Australian energy developer Woodside Energy has submitted a proposal to the Western Australian Environmental Protection Agency for a planned deployment of 500MW of solar power. The company hopes to use the solar power facility to power industrial customers in the state, including the company-operated Pluto LNG production facility.
The company said in May 2021 that it planned to build a utility-scale solar power facility near Karratha in Western Australia's north-west, and to power its Pluto LNG production facility.
In documents recently released by the Western Australian Environmental Protection Agency (WAEPA), it can be confirmed that Woodside Energy's goal is to build a 500MW solar power generation facility, which will also include a 400MWh battery storage system.
"Woodside Energy proposes to construct and operate this solar facility and battery storage system in the Maitland Strategic Industrial Area located approximately 15 kilometres south-west of Karratha in the Pilbara region of Western Australia," the proposal states.
The solar-plus-storage project will be deployed over a 1,100.3-hectare development. About 1 million solar panels will be installed at the solar power facility, along with supporting infrastructure such as battery energy storage systems and substations.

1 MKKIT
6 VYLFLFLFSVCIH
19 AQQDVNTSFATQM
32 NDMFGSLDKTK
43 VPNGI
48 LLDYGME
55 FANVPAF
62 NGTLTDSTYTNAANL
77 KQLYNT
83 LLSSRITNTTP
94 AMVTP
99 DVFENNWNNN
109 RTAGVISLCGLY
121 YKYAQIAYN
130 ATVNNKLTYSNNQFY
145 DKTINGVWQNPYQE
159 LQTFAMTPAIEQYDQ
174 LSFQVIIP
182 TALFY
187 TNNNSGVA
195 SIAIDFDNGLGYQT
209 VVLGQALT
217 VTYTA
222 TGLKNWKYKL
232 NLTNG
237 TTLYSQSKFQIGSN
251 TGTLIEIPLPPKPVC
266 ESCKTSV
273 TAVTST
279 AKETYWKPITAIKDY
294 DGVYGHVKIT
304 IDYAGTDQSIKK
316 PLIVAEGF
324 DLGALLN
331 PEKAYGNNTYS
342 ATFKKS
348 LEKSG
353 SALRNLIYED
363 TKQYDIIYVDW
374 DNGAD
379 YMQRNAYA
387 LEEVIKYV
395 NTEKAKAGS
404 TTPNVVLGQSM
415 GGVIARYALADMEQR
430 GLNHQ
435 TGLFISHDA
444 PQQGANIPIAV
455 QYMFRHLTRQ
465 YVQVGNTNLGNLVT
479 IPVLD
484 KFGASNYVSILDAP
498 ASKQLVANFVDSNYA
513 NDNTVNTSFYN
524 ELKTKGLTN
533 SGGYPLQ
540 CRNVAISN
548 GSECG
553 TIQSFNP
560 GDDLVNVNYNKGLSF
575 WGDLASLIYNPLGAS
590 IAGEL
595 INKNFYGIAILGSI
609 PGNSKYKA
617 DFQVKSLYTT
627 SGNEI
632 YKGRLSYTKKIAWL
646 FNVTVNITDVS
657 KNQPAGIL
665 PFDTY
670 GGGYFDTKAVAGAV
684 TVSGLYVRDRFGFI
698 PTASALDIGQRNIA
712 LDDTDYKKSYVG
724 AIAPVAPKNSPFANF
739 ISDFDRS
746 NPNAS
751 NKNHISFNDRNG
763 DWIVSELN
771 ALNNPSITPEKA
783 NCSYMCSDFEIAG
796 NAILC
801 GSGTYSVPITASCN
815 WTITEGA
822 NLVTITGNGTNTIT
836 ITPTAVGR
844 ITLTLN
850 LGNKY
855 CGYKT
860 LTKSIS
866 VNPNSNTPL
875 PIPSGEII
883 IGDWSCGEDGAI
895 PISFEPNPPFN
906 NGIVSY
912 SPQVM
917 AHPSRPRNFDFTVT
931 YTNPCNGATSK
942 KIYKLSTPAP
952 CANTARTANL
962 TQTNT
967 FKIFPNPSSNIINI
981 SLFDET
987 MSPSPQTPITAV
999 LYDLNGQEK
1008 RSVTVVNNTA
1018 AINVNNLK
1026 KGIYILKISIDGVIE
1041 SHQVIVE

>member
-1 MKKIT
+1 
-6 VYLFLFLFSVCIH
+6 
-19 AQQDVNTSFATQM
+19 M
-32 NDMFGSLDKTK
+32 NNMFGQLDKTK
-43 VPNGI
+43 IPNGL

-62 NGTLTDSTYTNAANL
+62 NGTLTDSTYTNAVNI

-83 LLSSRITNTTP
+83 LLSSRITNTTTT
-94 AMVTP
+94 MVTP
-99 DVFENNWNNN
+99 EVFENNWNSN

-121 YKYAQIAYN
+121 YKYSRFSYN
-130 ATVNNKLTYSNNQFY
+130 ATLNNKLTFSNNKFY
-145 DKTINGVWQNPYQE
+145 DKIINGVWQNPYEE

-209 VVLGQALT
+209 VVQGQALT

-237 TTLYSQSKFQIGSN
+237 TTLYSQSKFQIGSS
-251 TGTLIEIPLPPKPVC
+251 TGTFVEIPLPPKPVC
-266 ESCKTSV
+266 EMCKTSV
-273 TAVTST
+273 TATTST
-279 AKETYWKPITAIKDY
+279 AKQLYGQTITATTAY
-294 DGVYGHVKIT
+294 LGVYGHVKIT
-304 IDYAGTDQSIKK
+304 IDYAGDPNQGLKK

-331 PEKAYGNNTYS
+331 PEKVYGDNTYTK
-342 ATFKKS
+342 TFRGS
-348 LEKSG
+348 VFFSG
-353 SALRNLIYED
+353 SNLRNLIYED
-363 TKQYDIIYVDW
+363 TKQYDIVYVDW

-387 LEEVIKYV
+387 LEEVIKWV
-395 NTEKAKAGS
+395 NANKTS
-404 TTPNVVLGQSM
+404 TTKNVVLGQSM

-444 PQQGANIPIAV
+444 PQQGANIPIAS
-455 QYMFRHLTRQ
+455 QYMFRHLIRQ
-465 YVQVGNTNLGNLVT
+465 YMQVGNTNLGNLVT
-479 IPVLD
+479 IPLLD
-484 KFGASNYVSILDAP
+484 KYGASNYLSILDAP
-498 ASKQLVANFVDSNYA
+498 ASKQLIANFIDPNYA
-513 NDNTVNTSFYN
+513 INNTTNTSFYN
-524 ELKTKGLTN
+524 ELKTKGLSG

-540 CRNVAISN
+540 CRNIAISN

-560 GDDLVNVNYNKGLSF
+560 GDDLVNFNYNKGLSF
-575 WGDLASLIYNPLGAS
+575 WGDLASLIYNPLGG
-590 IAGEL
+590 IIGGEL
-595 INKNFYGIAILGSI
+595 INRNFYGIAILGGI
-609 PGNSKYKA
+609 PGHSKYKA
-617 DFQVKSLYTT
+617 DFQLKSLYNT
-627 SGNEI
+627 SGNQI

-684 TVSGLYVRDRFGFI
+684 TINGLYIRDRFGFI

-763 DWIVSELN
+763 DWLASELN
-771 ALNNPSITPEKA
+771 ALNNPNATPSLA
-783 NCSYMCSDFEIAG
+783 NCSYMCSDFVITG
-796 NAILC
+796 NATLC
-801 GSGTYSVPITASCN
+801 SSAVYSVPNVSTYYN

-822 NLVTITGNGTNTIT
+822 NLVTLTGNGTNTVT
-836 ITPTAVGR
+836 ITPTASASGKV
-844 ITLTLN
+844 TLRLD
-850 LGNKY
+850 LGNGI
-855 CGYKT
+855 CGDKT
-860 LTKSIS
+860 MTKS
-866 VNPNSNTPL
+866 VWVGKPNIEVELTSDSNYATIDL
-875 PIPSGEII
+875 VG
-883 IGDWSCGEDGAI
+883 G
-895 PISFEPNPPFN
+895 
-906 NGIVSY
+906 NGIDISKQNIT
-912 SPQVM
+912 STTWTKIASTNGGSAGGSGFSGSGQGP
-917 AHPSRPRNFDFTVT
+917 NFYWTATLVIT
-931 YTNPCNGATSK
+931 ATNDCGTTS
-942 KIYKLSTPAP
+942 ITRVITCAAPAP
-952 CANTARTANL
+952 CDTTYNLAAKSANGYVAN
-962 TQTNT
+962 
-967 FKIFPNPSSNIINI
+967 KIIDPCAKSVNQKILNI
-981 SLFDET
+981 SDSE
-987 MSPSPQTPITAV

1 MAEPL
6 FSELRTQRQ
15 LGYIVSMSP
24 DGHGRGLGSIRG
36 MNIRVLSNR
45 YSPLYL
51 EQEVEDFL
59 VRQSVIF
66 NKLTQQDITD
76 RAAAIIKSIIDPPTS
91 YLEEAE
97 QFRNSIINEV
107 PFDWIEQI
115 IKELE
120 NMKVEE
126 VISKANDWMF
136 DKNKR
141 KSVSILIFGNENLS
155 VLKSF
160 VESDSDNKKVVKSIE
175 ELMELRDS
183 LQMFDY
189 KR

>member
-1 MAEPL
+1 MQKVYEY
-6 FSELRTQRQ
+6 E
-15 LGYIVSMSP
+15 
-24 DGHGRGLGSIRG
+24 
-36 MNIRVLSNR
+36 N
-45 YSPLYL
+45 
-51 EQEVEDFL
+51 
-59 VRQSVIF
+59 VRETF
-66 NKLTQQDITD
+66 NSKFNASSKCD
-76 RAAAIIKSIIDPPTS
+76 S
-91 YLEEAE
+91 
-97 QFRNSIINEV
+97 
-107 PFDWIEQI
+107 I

Woodside Energy said the solar power facility will deliver electricity to customers through the Northwest Interconnection System (NWIS), which is owned and operated by Horizon Power.
Construction of the project will be carried out in stages at a scale of 100MW, with each stage construction expected to take six to nine months. While each construction phase will result in 212,000 tons of CO2 emissions, the resulting green energy in NWIS can reduce industrial customers' carbon emissions by about 100,000 tons per year.
According to the Sydney Morning Herald, more than a million images have been carved into the rocks of the Burrup Peninsula. The area has been nominated for the World Heritage List due to concerns that industrial pollutants could cause damage to the artworks. Industrial facilities in the area also include Woodside Energy's Pluto LNG plant, Yara's ammonia and explosives plant, and the Port of Dampier, where Rio Tinto exports iron ore.
The Western Australian Environmental Protection Agency (WAEPA) is now reviewing the proposal and is offering a seven-day public comment period, with Woodside Energy hoping to start construction on the project later this year.